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B5U01 Assignment Wong Ka Yip 1

Design principles and
Application for CBE
Task 1
Task 2
Task 3
Task 4
Total number of words: 10,691
This project is large development at Lok Wo Shan, Sha Tin which is near to Wu Kai
Sha Railway station. The whole project covering an area of 1,024,394 square feet will
be November 2014 completed, It includes 25 towers which contain more 3000 units.
Some of building can enjoy the sea view and watch Sui Kung country park view.
Task 1
For P1.1, Discuss the planning phase or pre-contract period of construction project. The
discussion must include the site investigation and sketch drawing during planning phase
in this project.
Pre-contract Process
a. This is the period during which the need for the project, the ideas in terms size,
function and appearance.
They are formulated into plans that are capable of being used for the construction
of a complete structure.
Changes to the design will continue to occur throughout this period. Variations are
also expected even after the work commenced on site.
b1. Employer’s Brief
a. On a traditional project the employer will first engage an engineer to work on the
outline ideas for the project.
In some case, the employer may decide to go straight to the contractor for a design
and construct service.
It is much more common to involve the contractor in the pre-contract design on
building projects than it is on the civil engineering projects.
Good up-to-date cost information is essential at this stage if the project is to be
successful. The money available may be determined on the basic of the employer
capital resources and funding ability. Possible alternative design solutions will
need to be considered, along with the appropriate construction costs.
b2. Site Investigation
a. Assuming that the initial requirements can be agreed, the project moves towards a
second stage. During this period, many of the aspects are examined to ascertain
the viability of the project. A site survey and investigation should be carried out to
determine the nature of the ground and site conditions, and, where possible, to
locate the proposed project in the advantageous position on the site. This
advantageous position will consider the design restraints that may be present and
the necessity to achieve and economic solution and value for money.
Prior to the commencement of construction, it is necessary to conduct a site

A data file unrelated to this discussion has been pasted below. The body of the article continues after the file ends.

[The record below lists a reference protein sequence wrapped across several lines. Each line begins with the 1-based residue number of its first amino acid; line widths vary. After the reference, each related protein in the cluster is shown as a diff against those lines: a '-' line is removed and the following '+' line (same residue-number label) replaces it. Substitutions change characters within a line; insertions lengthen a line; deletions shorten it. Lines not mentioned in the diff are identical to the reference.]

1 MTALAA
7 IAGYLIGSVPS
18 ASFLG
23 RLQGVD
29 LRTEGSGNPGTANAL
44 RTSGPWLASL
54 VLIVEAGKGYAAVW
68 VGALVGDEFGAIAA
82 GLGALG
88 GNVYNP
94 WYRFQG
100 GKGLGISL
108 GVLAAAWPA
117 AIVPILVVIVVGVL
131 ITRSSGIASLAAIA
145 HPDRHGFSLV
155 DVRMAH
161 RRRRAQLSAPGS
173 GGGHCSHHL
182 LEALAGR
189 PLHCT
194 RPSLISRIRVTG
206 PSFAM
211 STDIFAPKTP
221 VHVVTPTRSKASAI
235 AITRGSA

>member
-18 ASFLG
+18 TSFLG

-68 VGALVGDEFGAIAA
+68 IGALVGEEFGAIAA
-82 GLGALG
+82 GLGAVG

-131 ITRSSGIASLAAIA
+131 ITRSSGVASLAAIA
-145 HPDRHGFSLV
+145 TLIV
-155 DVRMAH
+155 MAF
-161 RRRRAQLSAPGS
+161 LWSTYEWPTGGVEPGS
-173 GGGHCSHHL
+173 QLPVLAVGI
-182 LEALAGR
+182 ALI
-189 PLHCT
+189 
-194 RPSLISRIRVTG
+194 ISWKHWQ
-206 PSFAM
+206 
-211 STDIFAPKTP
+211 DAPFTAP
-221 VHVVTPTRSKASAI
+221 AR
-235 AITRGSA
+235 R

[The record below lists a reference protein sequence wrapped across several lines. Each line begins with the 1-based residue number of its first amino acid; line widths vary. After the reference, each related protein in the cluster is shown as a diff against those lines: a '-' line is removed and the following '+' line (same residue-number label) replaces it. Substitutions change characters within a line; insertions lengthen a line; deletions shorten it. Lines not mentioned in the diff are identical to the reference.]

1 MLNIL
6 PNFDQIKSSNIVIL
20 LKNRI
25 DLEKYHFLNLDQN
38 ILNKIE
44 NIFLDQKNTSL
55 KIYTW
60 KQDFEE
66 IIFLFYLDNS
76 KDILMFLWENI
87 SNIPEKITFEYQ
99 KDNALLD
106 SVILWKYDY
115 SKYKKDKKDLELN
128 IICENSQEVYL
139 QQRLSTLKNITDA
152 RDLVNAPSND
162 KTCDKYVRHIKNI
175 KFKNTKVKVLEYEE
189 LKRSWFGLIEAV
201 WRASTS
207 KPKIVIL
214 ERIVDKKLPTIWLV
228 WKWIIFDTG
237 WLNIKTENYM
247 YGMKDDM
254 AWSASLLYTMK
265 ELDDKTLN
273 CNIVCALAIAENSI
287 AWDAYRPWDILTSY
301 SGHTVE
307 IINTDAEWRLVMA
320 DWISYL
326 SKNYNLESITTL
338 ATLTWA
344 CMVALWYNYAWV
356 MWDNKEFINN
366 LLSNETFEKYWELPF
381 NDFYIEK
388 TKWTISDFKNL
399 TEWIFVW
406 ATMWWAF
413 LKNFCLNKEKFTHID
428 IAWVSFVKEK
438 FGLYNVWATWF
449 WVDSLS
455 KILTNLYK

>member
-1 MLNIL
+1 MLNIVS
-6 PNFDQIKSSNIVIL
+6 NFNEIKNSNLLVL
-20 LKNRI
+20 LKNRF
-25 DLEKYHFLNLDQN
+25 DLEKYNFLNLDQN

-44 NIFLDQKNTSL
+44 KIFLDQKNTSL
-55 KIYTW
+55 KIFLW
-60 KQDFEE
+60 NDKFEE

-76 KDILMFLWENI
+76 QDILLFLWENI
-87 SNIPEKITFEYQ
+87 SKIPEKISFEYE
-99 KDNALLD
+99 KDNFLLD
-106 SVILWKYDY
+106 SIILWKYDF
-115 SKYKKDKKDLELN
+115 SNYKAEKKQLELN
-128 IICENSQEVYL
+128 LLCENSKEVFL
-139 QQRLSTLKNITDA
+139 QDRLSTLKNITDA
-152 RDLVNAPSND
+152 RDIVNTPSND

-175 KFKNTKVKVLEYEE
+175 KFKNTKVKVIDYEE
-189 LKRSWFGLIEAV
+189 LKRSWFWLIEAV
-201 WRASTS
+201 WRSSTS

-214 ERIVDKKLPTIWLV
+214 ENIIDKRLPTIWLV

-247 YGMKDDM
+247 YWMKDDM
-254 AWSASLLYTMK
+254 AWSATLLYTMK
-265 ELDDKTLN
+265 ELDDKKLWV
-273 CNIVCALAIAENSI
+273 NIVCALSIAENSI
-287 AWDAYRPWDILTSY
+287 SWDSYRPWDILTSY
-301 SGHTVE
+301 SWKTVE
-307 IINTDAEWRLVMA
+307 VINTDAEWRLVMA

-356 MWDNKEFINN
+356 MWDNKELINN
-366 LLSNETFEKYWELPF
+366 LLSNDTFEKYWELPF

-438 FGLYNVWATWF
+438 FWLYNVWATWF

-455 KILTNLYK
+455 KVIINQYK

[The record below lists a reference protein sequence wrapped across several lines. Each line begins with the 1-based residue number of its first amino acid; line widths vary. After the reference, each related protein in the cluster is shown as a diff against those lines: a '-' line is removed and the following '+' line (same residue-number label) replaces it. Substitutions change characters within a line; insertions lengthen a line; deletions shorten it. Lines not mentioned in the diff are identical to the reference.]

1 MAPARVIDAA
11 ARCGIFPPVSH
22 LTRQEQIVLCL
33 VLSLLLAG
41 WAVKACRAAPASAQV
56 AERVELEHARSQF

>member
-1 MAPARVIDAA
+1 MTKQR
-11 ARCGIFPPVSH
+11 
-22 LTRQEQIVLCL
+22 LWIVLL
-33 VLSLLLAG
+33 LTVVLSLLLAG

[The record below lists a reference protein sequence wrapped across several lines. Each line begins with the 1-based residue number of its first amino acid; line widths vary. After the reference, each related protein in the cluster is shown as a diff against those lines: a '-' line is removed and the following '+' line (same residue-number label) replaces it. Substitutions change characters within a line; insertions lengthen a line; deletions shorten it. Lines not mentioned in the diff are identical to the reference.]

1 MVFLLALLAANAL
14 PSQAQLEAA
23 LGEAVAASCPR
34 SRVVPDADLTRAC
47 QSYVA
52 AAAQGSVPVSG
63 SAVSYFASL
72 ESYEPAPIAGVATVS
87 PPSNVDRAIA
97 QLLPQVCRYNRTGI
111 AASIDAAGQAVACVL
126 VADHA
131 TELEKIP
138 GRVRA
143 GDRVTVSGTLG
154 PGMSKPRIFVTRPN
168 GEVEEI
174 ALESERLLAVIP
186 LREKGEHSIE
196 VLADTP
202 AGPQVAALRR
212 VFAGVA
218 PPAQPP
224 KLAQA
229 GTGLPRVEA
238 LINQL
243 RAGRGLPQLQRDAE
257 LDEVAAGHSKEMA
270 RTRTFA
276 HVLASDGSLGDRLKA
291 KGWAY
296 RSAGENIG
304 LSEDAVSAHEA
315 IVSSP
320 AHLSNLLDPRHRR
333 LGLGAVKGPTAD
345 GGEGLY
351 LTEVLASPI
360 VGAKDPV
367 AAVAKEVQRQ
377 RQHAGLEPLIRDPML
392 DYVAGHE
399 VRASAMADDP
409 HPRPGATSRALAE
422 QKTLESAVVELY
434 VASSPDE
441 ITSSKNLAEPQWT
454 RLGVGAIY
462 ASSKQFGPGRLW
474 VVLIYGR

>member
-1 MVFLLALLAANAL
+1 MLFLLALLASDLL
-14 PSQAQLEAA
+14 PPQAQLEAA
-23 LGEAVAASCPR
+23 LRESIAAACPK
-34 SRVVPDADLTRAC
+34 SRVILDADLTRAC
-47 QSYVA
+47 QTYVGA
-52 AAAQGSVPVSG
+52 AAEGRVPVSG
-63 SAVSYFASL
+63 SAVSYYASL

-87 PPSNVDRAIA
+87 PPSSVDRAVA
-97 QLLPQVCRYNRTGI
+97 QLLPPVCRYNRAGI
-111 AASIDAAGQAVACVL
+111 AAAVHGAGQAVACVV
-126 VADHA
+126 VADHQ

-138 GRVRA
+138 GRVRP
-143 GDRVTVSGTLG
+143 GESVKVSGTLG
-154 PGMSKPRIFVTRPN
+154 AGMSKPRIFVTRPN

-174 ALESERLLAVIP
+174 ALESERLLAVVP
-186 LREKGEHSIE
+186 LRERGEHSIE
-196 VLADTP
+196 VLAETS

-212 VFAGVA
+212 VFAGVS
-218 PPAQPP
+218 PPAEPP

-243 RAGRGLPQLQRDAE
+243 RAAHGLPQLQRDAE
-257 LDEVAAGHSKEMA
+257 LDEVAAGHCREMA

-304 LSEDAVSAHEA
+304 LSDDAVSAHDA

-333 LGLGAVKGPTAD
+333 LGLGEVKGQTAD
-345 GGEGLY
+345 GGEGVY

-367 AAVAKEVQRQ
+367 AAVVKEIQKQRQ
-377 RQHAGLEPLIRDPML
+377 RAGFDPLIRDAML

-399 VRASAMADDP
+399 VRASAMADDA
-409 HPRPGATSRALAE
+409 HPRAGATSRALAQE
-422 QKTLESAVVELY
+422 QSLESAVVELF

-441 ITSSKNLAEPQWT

investigation. This generally entails drilling below the surface of the site to
ascertain the nature and strength of the underlying soil or rock. The nature of the
material on which a building is founded will determine the type, layout and size
of foundation used. Therefore, a site investigation is necessary before design can
be undertaken.
Hong Kong is founded on dense granite, which provides a very strong foundation,
but this may be overlaid by decomposed granite. Large areas of Hong Kong have
been reclaimed from the sea and these areas will be compose of layers of fill
material perhaps overlying sand or mud. Consequently, every project requires a
thorough site investigation normally done by a specialist contracting firm, with the
results interpreted by a civil or geotechnical engineer.
Available from:
Available from: https://www.nrdcs.com/images/pic6.jpg
Most site investigation work will normally be completed in a separate contract
before major construction work commences. The investigation is conducted under
the supervision of competent personnel such as the engineer or an engineering
geologist. The most common methods used are trial pits, borings, drillings and
geophysical surveys.
Bad ground conditions may have implications for the overall aspects of the design.
This will inevitably increase construction will be considered. Once the outline
design is approved, the scheme should be cost planned to ensure a balanced design
that meets the overall requirements of the design brief.
The Preliminary Site Investigation
b3. Sketch design
During this stage the engineer will be able to obtain outline planning approval and
meet other statutory requirements regarding the project. There will previously
have been discussions with the planners on the possibility of such a scheme being
approved. Where necessary, the engineer will have consulted the structure and
district plans to ensure at this early stage that the proposed development will not
contravene these plans. The major planning problems will thus be solved.
The construction phase of the project brings the dream to life and demands rigor.